Felician University’s new Interdisciplinary Humanities Program Prism Paterson is now in full swing.
The unique course focuses on the Paterson of poets and painters, novelists, and musicians, who have contributed to the rich cultural tapestry of the Silk City, instead of on rising crime, homelessness, opioid addiction, or any other problems currently plaguing Paterson.
Felician English Professor and Paterson resident, Dr. Sherida Yoder, got the idea for the unique place-based course after realizing that many writers, past and present, from novelists John Updike and Junot Diaz, to poets Allen Ginsberg and William Carlos Williams, are associated in some way or other with Paterson.
“I thought I could pull these together and make a nice course on the literature of Paterson,” says Dr. Yoder, “but when I heard about the possibility of the NIH grant, I realized we could do more.”
And with a $100,000 National Endowment for the Humanities (NEH) – Humanities Initiatives at Hispanic Serving Institutions Grant, which funds this innovative program, the first of its kind at Felician, they are indeed doing more. The Literature of Paterson is just the beginning, because Prism Paterson offers six place-based classes in the School of Arts & Sciences minor, and certificate programs on Paterson.
The beauty of Prism Paterson, Dr. George Abaunza, Dean of the School of Arts and Sciences says, is that students aren’t just learning in a classroom or from a textbook but are “learning about a place by actively engaging in that place in that community.”
Prism Paterson will feature a wide array of interesting studies including an art course called Graphic Design, Photography, & Architecture in Paterson taught by Felician Associate Professor of Art, Michael Nyklewicz, who studied directly with famous Paterson photographer George Tice.
Community writing will also be a part of Prism Paterson when Associate English Professor Julie O'Connell teaches Community Writing in Paterson: Great Falls. Dr. Kristen Abbey will teach Travel Writing: Destination Paterson, as well as Texts and Contexts: Social and Cultural History of Paterson taught by Felician English Professor Dr. McParland.
There is a musical component as well when Professor Barbara Gordon will teach Paterson Music Culture Past & Present: Classic, Hip Hop, Rap, R&B & more.
Students enrolled in the course are excited by the opportunity to learn more about the significant artists who were inspired by the city which played a major role in the Early Industrial Revolution.
While Felician student Pat Grossano, a Hasbrouck Heights native saw, “a lot of poverty and things broken down,” for the ten years she worked in Paterson, the pediatric intensive care nurse decided to take the Prism Paterson course saying that she decided that she wanted to see “a better view, or a bigger view of what Paterson was about.”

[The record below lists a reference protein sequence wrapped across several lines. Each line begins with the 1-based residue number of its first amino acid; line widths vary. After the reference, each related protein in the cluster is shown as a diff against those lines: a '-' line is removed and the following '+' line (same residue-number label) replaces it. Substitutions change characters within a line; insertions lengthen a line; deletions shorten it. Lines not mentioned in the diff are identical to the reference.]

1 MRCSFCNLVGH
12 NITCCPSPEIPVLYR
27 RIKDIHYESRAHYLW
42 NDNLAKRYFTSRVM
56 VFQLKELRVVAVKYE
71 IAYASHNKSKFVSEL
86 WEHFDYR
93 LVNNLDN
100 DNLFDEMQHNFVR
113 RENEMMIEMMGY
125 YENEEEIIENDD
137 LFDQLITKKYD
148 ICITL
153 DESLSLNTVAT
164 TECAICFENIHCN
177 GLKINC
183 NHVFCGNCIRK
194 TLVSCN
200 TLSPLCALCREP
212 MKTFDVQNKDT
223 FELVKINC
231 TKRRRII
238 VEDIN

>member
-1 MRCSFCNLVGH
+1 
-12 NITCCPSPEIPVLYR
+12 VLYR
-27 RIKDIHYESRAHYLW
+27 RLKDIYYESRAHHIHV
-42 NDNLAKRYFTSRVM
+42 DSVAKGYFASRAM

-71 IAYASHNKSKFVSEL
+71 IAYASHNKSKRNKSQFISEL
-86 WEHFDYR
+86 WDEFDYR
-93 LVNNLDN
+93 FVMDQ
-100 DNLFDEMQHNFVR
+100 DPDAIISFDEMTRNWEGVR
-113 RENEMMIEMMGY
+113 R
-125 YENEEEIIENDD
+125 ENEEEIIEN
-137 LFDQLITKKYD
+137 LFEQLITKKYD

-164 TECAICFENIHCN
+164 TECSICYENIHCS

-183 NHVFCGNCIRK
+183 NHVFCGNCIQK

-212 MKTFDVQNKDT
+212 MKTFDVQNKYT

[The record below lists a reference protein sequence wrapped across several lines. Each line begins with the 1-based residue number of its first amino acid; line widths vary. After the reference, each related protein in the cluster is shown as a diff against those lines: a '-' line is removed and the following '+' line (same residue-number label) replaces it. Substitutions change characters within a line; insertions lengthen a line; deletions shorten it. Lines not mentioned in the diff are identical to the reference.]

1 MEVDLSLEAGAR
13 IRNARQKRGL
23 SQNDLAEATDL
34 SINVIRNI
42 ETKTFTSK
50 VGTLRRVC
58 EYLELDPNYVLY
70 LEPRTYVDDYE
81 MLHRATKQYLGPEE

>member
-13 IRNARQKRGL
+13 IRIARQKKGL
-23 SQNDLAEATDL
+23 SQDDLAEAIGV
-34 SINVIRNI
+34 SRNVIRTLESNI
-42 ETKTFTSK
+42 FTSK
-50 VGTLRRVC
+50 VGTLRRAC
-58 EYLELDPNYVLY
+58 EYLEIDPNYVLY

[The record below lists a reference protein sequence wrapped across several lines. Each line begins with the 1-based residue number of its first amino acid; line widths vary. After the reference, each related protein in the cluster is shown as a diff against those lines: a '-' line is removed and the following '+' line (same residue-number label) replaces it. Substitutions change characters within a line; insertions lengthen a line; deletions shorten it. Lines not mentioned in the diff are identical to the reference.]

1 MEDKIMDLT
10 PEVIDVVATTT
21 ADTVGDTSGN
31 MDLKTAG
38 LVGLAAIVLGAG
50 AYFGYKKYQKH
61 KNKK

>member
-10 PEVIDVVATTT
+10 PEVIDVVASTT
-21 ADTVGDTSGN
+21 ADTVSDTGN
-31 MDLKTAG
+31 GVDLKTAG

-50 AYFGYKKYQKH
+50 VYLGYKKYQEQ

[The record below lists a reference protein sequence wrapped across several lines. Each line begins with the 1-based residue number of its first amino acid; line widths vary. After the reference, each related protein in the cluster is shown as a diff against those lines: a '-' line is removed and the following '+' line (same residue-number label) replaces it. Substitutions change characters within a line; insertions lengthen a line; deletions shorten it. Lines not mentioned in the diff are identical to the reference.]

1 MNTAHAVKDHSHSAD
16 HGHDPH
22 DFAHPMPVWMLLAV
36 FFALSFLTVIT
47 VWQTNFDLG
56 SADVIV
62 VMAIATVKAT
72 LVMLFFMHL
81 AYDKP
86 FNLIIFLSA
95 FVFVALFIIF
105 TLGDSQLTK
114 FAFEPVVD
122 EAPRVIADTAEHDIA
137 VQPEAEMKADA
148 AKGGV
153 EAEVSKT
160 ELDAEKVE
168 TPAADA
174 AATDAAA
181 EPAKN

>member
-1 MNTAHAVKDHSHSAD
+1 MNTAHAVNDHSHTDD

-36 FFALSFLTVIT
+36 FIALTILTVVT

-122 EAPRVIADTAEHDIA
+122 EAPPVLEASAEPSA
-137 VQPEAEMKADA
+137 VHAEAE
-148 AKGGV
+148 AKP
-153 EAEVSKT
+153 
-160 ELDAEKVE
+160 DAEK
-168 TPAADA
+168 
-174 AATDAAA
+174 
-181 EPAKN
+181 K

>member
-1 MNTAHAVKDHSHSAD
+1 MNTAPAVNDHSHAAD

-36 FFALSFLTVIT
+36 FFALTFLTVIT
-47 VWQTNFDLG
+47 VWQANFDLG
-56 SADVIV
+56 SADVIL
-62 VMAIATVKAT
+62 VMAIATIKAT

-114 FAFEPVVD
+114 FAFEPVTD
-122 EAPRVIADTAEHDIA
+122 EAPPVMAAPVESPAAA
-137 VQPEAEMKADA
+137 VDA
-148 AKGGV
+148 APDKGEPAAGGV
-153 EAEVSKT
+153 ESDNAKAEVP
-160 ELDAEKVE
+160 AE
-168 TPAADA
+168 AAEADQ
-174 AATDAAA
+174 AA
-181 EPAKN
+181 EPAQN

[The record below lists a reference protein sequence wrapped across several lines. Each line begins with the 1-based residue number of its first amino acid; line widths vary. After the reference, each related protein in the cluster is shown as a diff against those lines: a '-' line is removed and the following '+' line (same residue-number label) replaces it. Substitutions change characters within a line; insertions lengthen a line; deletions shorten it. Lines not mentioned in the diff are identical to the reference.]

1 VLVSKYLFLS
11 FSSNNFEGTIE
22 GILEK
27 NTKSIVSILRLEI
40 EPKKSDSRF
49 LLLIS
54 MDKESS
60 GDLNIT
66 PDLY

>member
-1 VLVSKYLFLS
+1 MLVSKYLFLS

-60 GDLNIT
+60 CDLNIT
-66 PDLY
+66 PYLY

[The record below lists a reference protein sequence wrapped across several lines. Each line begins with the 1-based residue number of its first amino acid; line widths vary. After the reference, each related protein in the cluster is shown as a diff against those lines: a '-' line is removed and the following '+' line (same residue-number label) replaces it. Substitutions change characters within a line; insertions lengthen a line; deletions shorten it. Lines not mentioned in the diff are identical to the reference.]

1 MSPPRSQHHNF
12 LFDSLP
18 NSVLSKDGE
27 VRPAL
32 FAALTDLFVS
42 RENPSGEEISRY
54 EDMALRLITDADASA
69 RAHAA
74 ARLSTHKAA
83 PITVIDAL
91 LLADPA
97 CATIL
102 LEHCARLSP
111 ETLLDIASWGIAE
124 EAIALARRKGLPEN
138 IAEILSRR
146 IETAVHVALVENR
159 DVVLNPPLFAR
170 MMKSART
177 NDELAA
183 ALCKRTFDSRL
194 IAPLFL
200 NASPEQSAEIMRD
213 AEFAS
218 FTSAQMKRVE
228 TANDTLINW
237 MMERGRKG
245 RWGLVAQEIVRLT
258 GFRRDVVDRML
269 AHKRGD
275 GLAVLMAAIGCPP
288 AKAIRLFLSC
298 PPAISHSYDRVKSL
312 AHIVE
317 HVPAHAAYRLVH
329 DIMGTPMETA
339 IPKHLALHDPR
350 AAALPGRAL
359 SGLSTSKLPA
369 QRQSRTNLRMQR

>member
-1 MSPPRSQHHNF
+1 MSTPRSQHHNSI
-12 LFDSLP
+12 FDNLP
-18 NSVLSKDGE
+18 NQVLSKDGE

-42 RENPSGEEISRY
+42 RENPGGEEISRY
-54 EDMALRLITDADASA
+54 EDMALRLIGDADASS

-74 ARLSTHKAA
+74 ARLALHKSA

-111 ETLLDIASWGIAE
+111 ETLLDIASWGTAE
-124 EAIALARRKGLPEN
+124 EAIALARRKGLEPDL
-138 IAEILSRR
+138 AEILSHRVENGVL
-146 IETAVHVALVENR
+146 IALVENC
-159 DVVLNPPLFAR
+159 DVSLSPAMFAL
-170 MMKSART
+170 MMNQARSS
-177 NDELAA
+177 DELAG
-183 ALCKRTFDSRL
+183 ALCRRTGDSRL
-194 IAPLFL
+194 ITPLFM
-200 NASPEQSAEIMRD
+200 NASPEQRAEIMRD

Former Garfield teacher, Jacqui Mirandi, loves the rich history of Paterson and said, “I would recommend this fabulous class to everyone.”
Currently, Prism Paterson students are studying the work of William Carlos Williams, the Rutherford physician/poet who wrote the epic, nearly six-volume poem Paterson. “My son lived in Rutherford and I’m quite aware of Williams,” says student Peter Clifford,“ but I've never studied his poetry in depth like we're doing now, it’s a lot of fun.”
Field trips will be involved as well, including a visit to Haledon’s National Landmark, The Botto House, where Emma Goldman made speeches in support of striking workers, and to the Paterson Museum which features many of the machines used at textile plants. An excursion to Paterson’s St Paul’s Church is also planned for when the class studies Updike’s novel the Beauty of the Lilies, which tells the story of Clarence Wilmot, a Paterson clergyman who faces a crisis of faith. And of course, Prism Paterson wouldn’t be complete without a visit to the magnificent Great Falls of Paterson.
Officially, Prism Paterson has a much longer academic title, and the alliteration of its working title wasn’t an accident, because as Dr. Yoder says, “You can look at Paterson in so many different dimensions and see so many different aspects of it. And it all comes together in a beautiful whole.”
“There is almost no part of American History or culture or economics or art, that can’t be studied through the prism of Paterson,” Dr. Abaunza concluded. “The idea is looking at the Humanities through the lens of the rich cultural and artistic history of Paterson.”